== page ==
Therefore encourage one another and build each other up, just as in fact you are doing. I Thessalonians 5:11
I had noticed the Arkansas sweatshirt earlier when we were exploring Pompeii and made the obvious comment, “So, you’re a Razorback?” I asked the young woman. “Yes, she is,” her mom replied, “and we’re from Arkansas.” Diane then proceeded to expound on the athletic prowess of her two daughters, as would any proud mother. And then they blended into the crowd.
Pompeii continues to impress, particularly after the recent eruptions of Kilauea in Hawaii and Volcán De Fuego in Guatemala. I’d studied vulcanology in university and so was interested in the archeological site, but the opportunity to hike to the top of Vesuvius was especially interesting. I didn’t realize how challenging the incline would be.
We’d been warned that the first part of the climb would be hard. And I’d forgotten that my respiratory system hadn’t completely recovered from my last illness. My two grandchildren and I started the hike together, but the farther we climbed, the harder it was for me to keep up—and breathing became even more difficult.
That’s where Diane, my new friend from Arkansas, came in. Coming up from behind, Diane called out to the grands, “You go on up. I’ll climb with your grandmother.” I knew the two youngsters were like racehorses, ready to bolt, but they were hesitant to leave my side. “Go,” Diane urged, “I’ll stay with her.”
And so we climbed, Diane and I. We hiked a few yards, and when she’d see me struggling, she’d suggest we stop and rest. Then we gained a few more yards and stopped. She never suggested that I give up and go back down. Instead, we inched our way up—almost to the top—when we saw those two Razorbacks come running down. They saw me and said, “You’re almost there. You can do it.” And with their mom, those girls who had run up the mountain encouraged me to keep going.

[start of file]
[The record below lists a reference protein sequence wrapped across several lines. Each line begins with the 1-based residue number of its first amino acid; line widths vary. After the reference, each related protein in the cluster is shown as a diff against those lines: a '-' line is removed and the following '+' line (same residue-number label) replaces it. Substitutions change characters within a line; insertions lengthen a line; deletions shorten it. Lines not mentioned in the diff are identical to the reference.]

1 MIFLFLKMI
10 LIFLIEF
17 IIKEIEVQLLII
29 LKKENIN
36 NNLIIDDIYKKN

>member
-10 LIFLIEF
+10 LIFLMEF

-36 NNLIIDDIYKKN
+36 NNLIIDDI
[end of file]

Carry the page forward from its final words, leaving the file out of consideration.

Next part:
We made it, the four of us. And at the top, I joined my grandchildren. And I saw the caldera and the steam making its way through the cracks in Vesuvius’ massive crater. I had made it to the top of Vesuvius.
Could I have done it alone? Probably, but not likely. It was hard. My breathing was labored; my heart was pounding . But Diane climbed with me; she stopped and waited with me; she encouraged me. She didn’t demean me. She made the journey interesting and carried on a vibrant conversation as we ascended. She acted as if climbing steep mountains with struggling people was something she did every day.
And that’s what I think we’re all called to do. People struggle all around us. Almost everyone is involved in some sort of conflict. We’re all in a battle that we can’t win alone. As the Church, it should be our normal, everyday activity to look around and cheerfully say, “I’ll walk with you. I’ll encourage you in this challenge. I’ll rest with you. I’ll stay with you.” And then we just do it…until we’re no longer needed. And if we’re the ones needing help, we need to humbly acknowledge the fact and reach out.
As we were loading up the bus for our return to Rome, I made a point of seeking out Diane. “I couldn’t have made it without you,” I said…and meant it.
Father, thank you for bringing into our lives those saints with hearts of love and compassion. Make me to be one of them. In Jesus’ name. AMEN.